Are you really surprised Arnold Schwarzenegger was cheating on his wife? Were you surprised Bill Clinton, Tiger Woods, Jude Law, Leann Rimes, David Letterman, Jon Gosselin, Mark Sanford and Hugh Grant were? We shake our once-again disappointed heads over yet another public figure or leader who has proven to be a cheater, liar or hypocrite, but why exactly are we so surprised and disappointed? Of course it can feel like a betrayal when someone you look up to, a mentor, leader or teacher, turns out to have cracks in their morals. I’m not saying that all public figures, celebrities and leaders are cheaters, liars and hypocrites – I’m saying MOST OF US are cheaters, liars and hypocrites.
Hear me out. According to the Associated Press, 90 percent of Americans believe adultery is morally wrong, yet between 25 to 50 percent of married women and 50 to 65 percent of married men admit to having affairs. And since not all of those cheaters are married to each other, the numbers of those engaged in infidelities increases dramatically, affecting 80 percent of marriages. Picture a room of 10 people; between 2 to 8 of those people are or have been cheaters. You might even have to count yourself.
We cry for monogamy in morals, but our actions say something very different.
As hard on everyone as infidelity is, cheating deserves a closer examination. Cheating is defined by the context it is set in and the rules it breaks, not by the action itself. In one context, having a knife plunged into your abdomen in the middle of the night by a strange masked man could be a very bad thing; yet in another context, if you are suffering a burst appendix, you are wildly thankful for that surgeon’s scalpel. By one set of rules, copying out of the textbook in an exam is blatant cheating; in an open-book test, it is accepted and encouraged. It’s not the necessarily act of having sex, intimacies or emotional connections with people other than our partners that is inherently the problem, it’s the secrecy and dishonesty as well as the unexamined rules so many of us strive to live and love by.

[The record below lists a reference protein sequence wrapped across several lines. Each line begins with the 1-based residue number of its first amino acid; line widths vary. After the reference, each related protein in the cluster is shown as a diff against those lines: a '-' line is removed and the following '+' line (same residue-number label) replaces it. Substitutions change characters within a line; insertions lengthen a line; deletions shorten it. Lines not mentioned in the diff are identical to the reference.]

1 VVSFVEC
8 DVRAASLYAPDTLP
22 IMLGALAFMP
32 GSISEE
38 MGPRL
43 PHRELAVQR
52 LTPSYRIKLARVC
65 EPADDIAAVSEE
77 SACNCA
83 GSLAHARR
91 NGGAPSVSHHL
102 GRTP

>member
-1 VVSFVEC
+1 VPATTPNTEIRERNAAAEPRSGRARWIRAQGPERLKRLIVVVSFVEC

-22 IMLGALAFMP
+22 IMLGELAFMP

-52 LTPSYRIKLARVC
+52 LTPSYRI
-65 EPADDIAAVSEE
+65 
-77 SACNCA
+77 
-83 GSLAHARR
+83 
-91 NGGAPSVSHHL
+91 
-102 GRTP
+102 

We take for granted that monogamy is the gold standard for relationships, and when we can’t manage it, we blame ourselves – or our partner. But we could stop and consider a third option; that perhaps there’s something outdated or ill-fitting for some of us, about the structure, confines and pressures of monogamy itself.
I’m not letting Arnold, Tiger, Bill, Jude – or those fictional 2 to 8 of 10 folks in the room – off the hook for cheating, lying, deception and infidelity. Dishonesty is a tragedy for everyone. But does everyone who has an affair do it for the sole purpose of breaking up a family or betraying the trust of their loved ones? Are all cheaters callous cads, letting wanton selfish desires take precedence over the sacrifice and self-discipline that is often necessary in loving relationship? Are a majority of us simply just rotten, bad people?